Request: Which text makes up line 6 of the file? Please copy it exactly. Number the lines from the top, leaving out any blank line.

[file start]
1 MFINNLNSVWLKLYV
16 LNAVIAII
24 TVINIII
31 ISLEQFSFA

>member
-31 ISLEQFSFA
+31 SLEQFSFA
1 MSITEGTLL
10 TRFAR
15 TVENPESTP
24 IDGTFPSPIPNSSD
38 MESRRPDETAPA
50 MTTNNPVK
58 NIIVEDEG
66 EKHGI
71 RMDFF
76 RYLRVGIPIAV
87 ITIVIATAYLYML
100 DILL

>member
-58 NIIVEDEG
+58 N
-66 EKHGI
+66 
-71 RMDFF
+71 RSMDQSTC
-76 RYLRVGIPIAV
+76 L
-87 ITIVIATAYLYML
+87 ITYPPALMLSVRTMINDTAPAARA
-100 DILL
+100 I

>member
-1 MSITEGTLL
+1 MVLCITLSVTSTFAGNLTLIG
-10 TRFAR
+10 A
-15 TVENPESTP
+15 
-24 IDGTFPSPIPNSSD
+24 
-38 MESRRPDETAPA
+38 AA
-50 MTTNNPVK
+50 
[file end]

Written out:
-31 ISLEQFSFA